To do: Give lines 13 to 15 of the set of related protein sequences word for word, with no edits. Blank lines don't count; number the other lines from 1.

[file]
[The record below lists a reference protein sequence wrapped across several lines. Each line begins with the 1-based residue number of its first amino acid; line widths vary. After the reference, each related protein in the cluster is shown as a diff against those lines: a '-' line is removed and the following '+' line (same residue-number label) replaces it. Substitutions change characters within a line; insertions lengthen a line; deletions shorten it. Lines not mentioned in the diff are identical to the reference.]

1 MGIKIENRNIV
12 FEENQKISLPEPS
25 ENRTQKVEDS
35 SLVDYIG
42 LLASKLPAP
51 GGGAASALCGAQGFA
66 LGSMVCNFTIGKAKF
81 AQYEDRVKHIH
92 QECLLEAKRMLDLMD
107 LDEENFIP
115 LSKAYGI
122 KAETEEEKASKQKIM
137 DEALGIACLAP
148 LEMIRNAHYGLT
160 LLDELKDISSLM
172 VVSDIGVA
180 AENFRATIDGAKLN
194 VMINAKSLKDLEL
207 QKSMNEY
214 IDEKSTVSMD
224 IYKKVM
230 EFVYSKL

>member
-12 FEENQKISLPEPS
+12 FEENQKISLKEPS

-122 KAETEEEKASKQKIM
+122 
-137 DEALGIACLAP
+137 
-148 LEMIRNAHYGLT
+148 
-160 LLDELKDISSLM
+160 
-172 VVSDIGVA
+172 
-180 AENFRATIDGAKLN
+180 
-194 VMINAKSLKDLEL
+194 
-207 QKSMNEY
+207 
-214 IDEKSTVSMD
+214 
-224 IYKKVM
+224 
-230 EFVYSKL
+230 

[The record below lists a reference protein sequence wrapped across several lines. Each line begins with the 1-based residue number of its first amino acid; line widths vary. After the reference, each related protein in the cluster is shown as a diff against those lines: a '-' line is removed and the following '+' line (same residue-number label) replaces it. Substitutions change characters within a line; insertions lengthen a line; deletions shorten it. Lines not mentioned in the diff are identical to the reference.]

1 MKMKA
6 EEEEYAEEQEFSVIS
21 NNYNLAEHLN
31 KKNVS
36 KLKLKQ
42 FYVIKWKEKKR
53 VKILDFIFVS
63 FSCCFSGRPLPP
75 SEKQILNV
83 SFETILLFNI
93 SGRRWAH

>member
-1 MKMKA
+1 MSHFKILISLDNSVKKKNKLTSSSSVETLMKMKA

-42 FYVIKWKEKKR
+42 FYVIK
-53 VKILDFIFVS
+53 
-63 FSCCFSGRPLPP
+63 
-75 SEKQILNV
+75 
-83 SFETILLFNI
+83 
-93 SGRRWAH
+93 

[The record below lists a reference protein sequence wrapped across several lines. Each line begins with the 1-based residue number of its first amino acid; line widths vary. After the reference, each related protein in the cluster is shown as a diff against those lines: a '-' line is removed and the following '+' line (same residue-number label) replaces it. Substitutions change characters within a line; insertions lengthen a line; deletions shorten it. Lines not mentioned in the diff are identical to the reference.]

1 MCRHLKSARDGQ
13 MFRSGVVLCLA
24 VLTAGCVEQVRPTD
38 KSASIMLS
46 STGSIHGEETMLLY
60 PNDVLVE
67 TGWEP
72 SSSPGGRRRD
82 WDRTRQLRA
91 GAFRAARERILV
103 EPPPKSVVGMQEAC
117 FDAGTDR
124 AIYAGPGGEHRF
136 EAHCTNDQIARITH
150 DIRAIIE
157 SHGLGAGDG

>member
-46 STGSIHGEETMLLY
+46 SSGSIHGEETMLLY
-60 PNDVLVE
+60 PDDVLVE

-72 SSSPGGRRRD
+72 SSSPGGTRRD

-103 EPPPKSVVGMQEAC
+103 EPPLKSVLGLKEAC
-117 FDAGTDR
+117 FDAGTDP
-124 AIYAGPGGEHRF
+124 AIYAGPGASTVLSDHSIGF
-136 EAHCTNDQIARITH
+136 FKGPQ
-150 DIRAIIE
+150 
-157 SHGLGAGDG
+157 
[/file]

122 KAETEEEKASKQKIM
137 DEALGIACLAP
148 LEMIRNAHYGLT